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4.6 out of 5 stars
The Bonehunters: Malazan Book Of Fallen 6 (The Malazan Book Of The Fallen)
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12 of 13 people found the following review helpful
on 18 June 2006
Steven Erikson is the first fantasy writer that, after six installments, seems to be able to escape the pitfall into which numerous others (i.e. and foremost Robert Jordan) have fallen. This is probably due to the fact that he knows where his story is leading and that he does not write anything that substracts from the plot and from the prose needed to unfurl his so intricately woven world, which by the way is one of the most epic and large-scaled fantasy worlds up-to-date, barring perhaps Tolkien's Middle-Earth.
The Bonehunters, now , is a perfect example of two of the best traits Erikson, as a writer, has in store for us. Namely dialogue and convergence. The dialogue is not only very natural it's also extremely witty and an excellent way to transfer meaning. Sarcasm, irony, wit, indeed every feeling ever conveyed, it's all in the dialogue. As for convergence, Erikson is a master of it; within each novel but what's more important, and what becomes especially clear in The Bonehunters, within the overall arc of the entire series. It's not for nothing that part 10 is called The Crippled God!
So is there nothing to remark upon? Well, yes there is, but that particular complaint might cease to exist when the entire series has come to an end and things that now seem to have the aura of a Deus Ex Machina might then be entirely self-explanatory (although the term 'self-explanatory' does not really befit the Malazan Book of the Fallen).
So from me nothing but praise for The Bonehunters and as we are returning to the continent of Lether in the next installment, I'll say "Roll on Reaper's Gale!"
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2 of 2 people found the following review helpful
on 1 November 2006
This is part 6 of a planned ten novel story by Stephen Erikson. I was tempted to wait until the final instalment to read these books again, but could not wait so picked up a copy. The story begins with the obligatory ominous beginning where an evil being is unleashed onto the land to commit evil acts.

Once again there are many stories which interlink with each other and the overall storyline.

After the defeat of Shaik, the remnants of the rebel army are being chased across the seven cities by the imperial army. They are lead by the infamous Leoman of the flails who decides to make a last stand at the city of Y'Ghatan. A city which has ominous history for the pursuing Malazan army.

The Malazan army is led by the ever distant Adjunct Tavore. The army are unsure of her motivations and her abrupt manner and closed emotions do nothing to assist this. She is untested in real battle and the murmurs about her allegiance grow in the lead up to the siege. Tavore is an intriguing character in that she is so guarded with her emotion and motives, any flashes of feeling are extremely interesting.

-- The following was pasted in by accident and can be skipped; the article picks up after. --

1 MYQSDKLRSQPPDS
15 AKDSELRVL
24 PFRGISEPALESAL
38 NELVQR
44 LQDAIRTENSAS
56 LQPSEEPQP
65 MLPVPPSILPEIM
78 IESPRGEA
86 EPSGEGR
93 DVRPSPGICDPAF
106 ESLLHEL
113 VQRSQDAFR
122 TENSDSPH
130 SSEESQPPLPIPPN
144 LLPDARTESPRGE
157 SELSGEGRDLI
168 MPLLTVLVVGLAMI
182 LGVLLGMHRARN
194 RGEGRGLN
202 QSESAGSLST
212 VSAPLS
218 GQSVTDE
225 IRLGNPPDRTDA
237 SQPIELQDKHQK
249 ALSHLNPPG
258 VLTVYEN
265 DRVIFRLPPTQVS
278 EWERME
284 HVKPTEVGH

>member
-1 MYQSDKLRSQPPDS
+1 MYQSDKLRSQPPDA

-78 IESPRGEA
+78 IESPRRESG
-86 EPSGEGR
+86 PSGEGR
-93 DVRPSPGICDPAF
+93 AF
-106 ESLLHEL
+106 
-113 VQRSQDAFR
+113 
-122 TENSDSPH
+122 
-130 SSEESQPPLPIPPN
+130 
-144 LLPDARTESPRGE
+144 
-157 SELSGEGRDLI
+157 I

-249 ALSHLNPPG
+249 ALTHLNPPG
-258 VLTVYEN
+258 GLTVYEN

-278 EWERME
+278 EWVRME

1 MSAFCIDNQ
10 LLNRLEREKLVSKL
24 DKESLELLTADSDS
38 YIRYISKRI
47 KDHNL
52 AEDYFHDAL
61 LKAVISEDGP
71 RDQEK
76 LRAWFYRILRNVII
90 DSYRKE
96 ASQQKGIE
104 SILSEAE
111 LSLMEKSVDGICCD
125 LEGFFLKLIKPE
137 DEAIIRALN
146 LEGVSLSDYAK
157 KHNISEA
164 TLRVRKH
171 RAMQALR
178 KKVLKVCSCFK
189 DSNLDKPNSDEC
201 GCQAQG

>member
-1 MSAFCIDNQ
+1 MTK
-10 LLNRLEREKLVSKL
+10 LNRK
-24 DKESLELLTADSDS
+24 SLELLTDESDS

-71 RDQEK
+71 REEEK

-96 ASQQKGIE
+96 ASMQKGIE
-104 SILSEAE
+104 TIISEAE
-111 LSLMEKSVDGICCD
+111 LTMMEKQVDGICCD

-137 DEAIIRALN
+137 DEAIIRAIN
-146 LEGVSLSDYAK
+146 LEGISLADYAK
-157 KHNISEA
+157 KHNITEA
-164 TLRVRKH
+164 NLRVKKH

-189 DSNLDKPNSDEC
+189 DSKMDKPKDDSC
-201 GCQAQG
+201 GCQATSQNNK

The siege itself is described in detail as both sides take horrible losses. Savage clashes in the city as the Fourteenth try and take the city. Leoman's fanatical followers refuse to fall. Tavore watches on as Leoman's defence plan unfolds. Erikson description of battles, both with sword and sorcery, is easily as good as any other writer I have read. The siege is another fine example of this.

The army itself contains some old favourite characters such as Fiddler, Quick Ben and Kalam. The banter between some of the soldiers is extremely amusing, though never quite touching the comic heights of Midnight Tides.

Captain Ganoes Paran is feeling his was into the role "master of the deck", he was one of my favourite characters from the first book and it is good to see him take up a leading role here. His extremely human reactions whilst in the thick of supernatural events and facing different gods are superb. "Do not mess with mortals" is the warning.

Another side story follows the brutal Toblokai, Karsa Olong. His unrelenting violence and doubtless confidence are back in effect here. His interaction with the `children' as he terms the humans is almost comedic. There is a great scene where he encounters a lizard creature that is almost twice as big as him, his reaction is to charge in and wrestle with it.

Icarium continues his journey in this book, as more of his past is revealed, will he unleash his hidden rage upon the world? His long time keeper Mappo attempts to keep him under control.

The only down point of the story for me is the journey if Herboric and his band. This slowly draws to its conclusion, and I think that it could have been brought to an end earlier without letting down the storyline.

Another thing that Erikson excels at is building up the stories to huge earth-shattering conclusions in the book. This one is the return to the Malazan Empire for some of the characters. They slowly realise that their return will not be welcome as they once thought. The tension builds as the characters ponder on choices they will face, and they will not be easy. In fact I was outraged at the treatment of some of the characters (fans of Deadhouse gates will understand my point) at the end. After the tense build up Erikson does not disappoint with the finish. Action, twists, turns, betrayals and deaths all around.

As a firm fan of the series, it is hard to be objective, however I would comment on the following:

This is a real fantasy book and I do not think someone new to the genre would have the easiest time following the magic systems, large number of characters and races. Additionally, Erikson is not the easiest to read, though he has improved from his first book.

Overall this is a fantastic book, my only fear is whether he can keep up the standard and tie up all of the many loose ends by the tenth book.
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10 of 11 people found the following review helpful
on 10 April 2006
What places Erikson at the forefront of the fantasy genre to date, in my opinion, is not just the sheer scale of what he achieves in the most complex plot and character writing I have ever seen, but in the style with which he does it. I am surprised it has yet to be brought to light, but the poetic and philosphical quality with which Erikson infuses his narrative, is simply astounding. Never before have I seen it done with such skill. Simply, there is nothing more tedious than some obscure narrative voice abstractedly droning on about the state of human nature or moral integrity - but what is beautiful with this entire series is the way Erikson employs each character as an entirely unique voice on many enlightening perspectives - many of which contradict themselves as various characters meet certain revelations. The point being is that in doing so Erikson achieves a profound insight into real thought patterns that are affected by the maelstrom of events taking place in the plot - which, as everyone else has asserted, is verging on the incomprehensible, in its quality of craft and scope.